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Current in a Wire

  1. Feb 1, 2008 #1
    [SOLVED] Current in a Wire

    1. The problem statement, all variables and given/known data
    A metallic wire has a diameter of 4.12 mm. When the current in the wire is 8 A, the drift velocity is 5.4*10^-5 m/s.

    What is the density of free electrons in the metal?

    I = 8
    n = density??
    A = (2.06)^2 * 3.14
    v = 5.4 x 10^-5
    q = 1.6x10^-19

    Express your answer numerically in m^-3 to two significant figures.

    2. Relevant equations

    I = ne[tex]v_{d}[/tex]A

    A = [tex]\pi r^2[/tex]

    3. The attempt at a solution

    A = [tex]\pi r^2[/tex] = [tex]\pi (2.06x10^-3)^2[/tex] = 1.3 x 10^-5

    So manipulating the equation, I get n = I / evA

    n = [tex]\frac{8}{(1.6x10^-19)(5.4x10^5)(1.3 x 10^-5)}[/tex] = 6.94 x 10^28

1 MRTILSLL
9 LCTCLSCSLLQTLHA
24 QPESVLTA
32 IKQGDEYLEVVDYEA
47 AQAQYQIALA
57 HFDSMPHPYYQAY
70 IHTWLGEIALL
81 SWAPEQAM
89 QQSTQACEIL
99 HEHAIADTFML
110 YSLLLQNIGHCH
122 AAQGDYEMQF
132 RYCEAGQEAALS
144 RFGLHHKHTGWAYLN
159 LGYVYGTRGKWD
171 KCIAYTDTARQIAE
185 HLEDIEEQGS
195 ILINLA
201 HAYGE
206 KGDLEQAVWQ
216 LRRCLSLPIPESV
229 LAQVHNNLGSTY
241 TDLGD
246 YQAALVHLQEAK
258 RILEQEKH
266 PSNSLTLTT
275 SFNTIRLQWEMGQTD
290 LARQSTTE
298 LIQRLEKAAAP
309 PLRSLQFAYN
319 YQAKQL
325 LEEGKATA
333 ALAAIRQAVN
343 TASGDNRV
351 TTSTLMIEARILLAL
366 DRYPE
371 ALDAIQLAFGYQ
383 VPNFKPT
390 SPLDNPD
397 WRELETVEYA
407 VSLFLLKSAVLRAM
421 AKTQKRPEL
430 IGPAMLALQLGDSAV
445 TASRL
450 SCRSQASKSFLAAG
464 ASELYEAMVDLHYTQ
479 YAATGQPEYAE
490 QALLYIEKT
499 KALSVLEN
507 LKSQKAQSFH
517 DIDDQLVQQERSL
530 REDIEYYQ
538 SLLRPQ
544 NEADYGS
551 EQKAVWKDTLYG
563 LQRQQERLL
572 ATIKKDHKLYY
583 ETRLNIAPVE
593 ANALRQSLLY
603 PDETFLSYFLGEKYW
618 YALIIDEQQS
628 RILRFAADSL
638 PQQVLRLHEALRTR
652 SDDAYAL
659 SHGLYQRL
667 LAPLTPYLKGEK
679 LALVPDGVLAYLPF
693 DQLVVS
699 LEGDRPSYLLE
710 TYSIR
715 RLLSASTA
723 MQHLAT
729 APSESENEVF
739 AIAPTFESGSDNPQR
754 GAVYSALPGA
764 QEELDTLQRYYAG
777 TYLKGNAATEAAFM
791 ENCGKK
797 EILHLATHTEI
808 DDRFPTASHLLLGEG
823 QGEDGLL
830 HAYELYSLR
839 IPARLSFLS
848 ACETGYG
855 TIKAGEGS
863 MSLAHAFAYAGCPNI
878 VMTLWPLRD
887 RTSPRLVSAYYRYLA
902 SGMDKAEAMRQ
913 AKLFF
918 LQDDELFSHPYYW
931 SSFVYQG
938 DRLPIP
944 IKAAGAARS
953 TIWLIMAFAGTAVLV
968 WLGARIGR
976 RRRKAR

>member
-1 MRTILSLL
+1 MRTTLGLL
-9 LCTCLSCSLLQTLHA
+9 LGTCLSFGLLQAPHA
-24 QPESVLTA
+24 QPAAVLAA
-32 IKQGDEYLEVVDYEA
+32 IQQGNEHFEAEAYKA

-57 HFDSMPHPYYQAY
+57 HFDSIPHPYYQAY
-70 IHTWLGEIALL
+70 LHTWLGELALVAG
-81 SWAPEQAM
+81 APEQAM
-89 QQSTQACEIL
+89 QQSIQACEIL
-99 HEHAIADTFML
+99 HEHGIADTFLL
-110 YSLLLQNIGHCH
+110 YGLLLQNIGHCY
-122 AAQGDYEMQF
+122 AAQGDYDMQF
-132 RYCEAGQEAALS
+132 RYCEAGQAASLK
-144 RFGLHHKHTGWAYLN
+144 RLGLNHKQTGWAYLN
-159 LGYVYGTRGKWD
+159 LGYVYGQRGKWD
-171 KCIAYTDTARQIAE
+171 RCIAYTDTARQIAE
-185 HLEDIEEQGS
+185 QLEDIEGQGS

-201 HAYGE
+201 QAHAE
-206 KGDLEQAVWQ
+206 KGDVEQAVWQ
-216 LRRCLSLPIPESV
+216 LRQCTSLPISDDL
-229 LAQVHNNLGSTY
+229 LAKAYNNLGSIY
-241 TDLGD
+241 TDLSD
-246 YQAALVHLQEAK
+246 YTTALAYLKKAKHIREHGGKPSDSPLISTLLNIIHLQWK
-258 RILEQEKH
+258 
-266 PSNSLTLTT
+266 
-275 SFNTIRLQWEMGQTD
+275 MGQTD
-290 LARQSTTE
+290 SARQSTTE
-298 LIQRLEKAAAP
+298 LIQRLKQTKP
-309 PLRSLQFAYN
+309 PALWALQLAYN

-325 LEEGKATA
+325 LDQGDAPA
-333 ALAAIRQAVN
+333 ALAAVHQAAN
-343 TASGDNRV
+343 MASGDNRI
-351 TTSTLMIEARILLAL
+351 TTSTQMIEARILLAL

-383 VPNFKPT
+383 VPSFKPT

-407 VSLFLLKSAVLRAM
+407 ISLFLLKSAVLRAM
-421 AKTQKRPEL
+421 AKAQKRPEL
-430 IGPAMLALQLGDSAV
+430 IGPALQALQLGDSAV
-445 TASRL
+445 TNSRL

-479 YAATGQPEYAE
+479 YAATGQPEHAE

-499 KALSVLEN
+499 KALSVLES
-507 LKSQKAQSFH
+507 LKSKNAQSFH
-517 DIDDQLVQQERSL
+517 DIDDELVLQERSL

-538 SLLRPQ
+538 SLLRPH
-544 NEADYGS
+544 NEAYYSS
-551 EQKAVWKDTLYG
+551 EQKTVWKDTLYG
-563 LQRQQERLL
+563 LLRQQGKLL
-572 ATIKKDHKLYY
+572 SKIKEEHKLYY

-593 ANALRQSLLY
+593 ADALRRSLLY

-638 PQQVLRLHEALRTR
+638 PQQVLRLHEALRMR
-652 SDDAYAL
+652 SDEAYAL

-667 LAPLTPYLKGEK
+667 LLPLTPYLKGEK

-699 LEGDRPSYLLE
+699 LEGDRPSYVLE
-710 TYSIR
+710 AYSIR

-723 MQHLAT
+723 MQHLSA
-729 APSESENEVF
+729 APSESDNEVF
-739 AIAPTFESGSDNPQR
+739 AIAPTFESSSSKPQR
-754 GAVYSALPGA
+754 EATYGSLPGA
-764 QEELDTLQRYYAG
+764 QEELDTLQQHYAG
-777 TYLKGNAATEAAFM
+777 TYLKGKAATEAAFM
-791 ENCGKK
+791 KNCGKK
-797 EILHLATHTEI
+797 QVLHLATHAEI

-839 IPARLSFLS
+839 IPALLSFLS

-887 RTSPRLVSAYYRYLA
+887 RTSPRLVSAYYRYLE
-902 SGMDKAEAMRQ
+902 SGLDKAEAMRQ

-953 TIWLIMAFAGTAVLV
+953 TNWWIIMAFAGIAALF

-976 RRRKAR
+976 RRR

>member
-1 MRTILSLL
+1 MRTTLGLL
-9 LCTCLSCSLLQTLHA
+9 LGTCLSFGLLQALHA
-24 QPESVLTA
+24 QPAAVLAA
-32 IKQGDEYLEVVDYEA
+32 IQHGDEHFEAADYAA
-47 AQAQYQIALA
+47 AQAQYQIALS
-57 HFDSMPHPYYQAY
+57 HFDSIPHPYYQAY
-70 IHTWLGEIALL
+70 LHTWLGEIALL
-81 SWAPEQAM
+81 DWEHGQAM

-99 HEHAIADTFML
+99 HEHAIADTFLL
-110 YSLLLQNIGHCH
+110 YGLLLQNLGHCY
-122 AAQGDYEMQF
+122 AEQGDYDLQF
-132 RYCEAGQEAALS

and since I need it in millimeters, I multiply it by 1000 (since I did the calculations in SI) and get 6.94 x 10 ^31, but it says it's wrong. Any ideas where I went wrong?
    Last edited: Feb 1, 2008
  2. jcsd
  3. Feb 1, 2008 #2


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    The question you've posted says express the answer in m-3. Does the answer need to be in meters cubed or millimeters cubed?
  4. Feb 1, 2008 #3
    it's to the power of -3 so m^-3 is millimetres
  5. Feb 1, 2008 #4


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    it is not 10^-3 m it is 1/(m^3) where m^3 is the unit of volume (cubic meter)
  6. Feb 1, 2008 #5
    so the answer would be 1 / 6.94 x 10^28 ?
  7. Feb 1, 2008 #6


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    The variable n is a number density or the number of electrons per unit volume so it is already expressed in terms of m-3
  8. Feb 1, 2008 #7
    Thank You.
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